PG&E Corp. rose after a California lawmaker requested a bill to help the state’s largest utility absorb liabilities from this year’s fatal wildfires.
Kellie Smith, an adviser to assemblyman Chris Holden, said she is drafting legislation that could be introduced as early as Dec. 3. It may serve as a framework for lawmakers to consider relief for PG&E from the billions of dollars it faces in potential liability for death and property damage in Northern California’s Camp Fire, the deadliest in state history.
“He is concerned about the instability of the utility and the adverse effect it could have on ratepayers and the ability to deliver services at a reasonable cost,” Smith said by telephone Monday.
Holden, who helped shepherd a bill that passed earlier this year to help California utilities cope with wildfire costs, was out of the country and unavailable for comment on the pending legislation. Other proposals may also emerge, and Michael Picker, president of the agency that regulates the giant utility, has publicly raised the possibility it may consider breaking up the company.
PG&E shares gained as much as 4.9 percent Tuesday. They have plunged by more than half since the Camp Fire broke out on Nov. 8.
Guggenheim analyst Shahriar Pourreza said in a note Tuesday that the “inclination of a relief bill potentially forming is a step in the right direction.” Citigroup Inc. analyst Praful Mehta said the measure could pass early next year.
The blaze, about 150 miles (240 kilometers) northeast of San Francisco, has consumed about 151,000 acres, destroyed thousands of homes and commercial buildings and killed at least 79 people, with about 700 missing. Damages may exceed $15 billion, according to Citigroup Inc. The fire was 70 percent contained as of late Monday, according to the California Department of Forestry and Fire Protection.
Northern California is forecast to get as much as 7 inches (18 centimeters) of rain this week, which will help tamp down the blaze and clear smoke that’s been poisoning air across Northern California. But the showers may also trigger floods and mudslides.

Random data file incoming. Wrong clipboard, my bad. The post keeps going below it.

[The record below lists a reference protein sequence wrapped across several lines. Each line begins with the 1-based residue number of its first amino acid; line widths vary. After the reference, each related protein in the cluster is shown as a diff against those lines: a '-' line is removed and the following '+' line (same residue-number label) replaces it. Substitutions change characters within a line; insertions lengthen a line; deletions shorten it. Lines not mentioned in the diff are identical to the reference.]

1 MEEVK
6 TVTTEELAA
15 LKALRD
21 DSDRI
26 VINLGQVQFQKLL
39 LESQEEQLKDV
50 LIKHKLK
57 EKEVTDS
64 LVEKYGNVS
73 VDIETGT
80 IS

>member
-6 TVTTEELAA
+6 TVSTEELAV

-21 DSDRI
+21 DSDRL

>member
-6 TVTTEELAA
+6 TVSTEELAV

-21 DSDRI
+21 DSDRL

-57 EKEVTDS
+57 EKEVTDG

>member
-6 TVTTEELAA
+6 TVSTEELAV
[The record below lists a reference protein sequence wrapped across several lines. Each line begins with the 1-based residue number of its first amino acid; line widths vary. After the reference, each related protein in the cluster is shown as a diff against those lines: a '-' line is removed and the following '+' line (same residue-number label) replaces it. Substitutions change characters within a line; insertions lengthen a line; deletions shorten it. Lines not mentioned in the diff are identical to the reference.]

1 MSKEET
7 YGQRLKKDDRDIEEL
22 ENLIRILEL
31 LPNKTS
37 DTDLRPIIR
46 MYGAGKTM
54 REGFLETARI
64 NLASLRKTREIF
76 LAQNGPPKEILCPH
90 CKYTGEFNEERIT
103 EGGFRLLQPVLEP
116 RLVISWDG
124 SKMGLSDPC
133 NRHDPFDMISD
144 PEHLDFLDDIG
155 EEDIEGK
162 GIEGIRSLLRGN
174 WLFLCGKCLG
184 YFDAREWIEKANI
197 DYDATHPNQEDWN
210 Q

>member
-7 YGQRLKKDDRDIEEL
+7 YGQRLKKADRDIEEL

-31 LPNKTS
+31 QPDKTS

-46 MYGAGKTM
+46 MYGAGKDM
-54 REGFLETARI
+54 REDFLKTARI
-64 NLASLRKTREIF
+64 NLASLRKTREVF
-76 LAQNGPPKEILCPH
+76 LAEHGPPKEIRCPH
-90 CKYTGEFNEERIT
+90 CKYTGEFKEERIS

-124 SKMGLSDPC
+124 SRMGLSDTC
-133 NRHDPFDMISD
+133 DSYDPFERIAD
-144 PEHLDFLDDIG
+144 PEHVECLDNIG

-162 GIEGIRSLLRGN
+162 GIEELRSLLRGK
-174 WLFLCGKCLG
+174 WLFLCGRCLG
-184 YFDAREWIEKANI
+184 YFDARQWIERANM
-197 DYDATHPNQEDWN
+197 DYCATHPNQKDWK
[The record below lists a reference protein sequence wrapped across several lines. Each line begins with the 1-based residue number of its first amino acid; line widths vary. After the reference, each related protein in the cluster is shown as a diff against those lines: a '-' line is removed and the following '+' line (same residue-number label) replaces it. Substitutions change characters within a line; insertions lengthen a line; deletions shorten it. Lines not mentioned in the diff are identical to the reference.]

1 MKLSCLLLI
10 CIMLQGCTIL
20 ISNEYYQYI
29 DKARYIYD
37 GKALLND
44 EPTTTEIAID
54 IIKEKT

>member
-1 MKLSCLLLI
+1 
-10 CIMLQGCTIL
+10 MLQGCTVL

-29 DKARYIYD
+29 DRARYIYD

In response to deadly fires in 2017, lawmakers approved a legislative package that allows PG&E to sell bonds backed by customers to cover liabilities. It also gave utilities a mechanism for recovering some wildfire costs starting next year, so long as the fires weren’t caused by company negligence. There were no provisions for 2018 blazes.
That package came out of a special committee convened by Governor Jerry Brown and legislative leaders of both houses to address wildfires and utilities. Under California law, utilities can be held liable for costs if their equipment is found to have caused a fire – regardless of whether they followed safety rules.
Brown had pushed a proposal that would have given utilities relief from the rule, which was opposed by insurance companies, trial lawyers and fire victims. Holden was named as the co-chairman of the committee that held hearings on the matter and ultimately didn’t act on that provision.
Smith said Holden’s new bill may likely extend the securitization provisions of that legislation, known as SB901, to 2018.
Bloomberg News had previously reported that California policy makers are informally weighing legislation that would let PG&E sell bonds to cover any possible liabilities.
“There will be a time and a place for all this, but right now, we are solely focused on helping the first responders and helping our customers recover and rebuild,” said Lynsey Paulo, a spokeswoman for San Francisco-based PG&E.
It’s likely that any formal state action wouldn’t occur until 2019. A bill must be in print in 30 days before it moves through the legislative process. Consideration of the bill could be expedited, but requires a two-thirds vote of the legislature to do so. The legislature is only scheduled to be in session one day in December, the 3rd.
Ali Bay, a spokeswoman for Brown, said the office doesn’t comment on pending legislation.
PG&E already faces as much as $17.3 billion in potential liabilities for wildfires in 2017, according to JPMorgan Chase & Co., bringing its total potential liability from blazes above $30 billion.
While Picker on Friday said the California Public Utilities Commission will examine whether PG&E would be better off broken up, he stressed he does not want to drive the company into bankruptcy. Any changes, he said, would need to be made carefully.
“This is like rebuilding the plane while it’s still in flight – you don’t want to crash the plane while you’re trying to make it safer,” Picker said.
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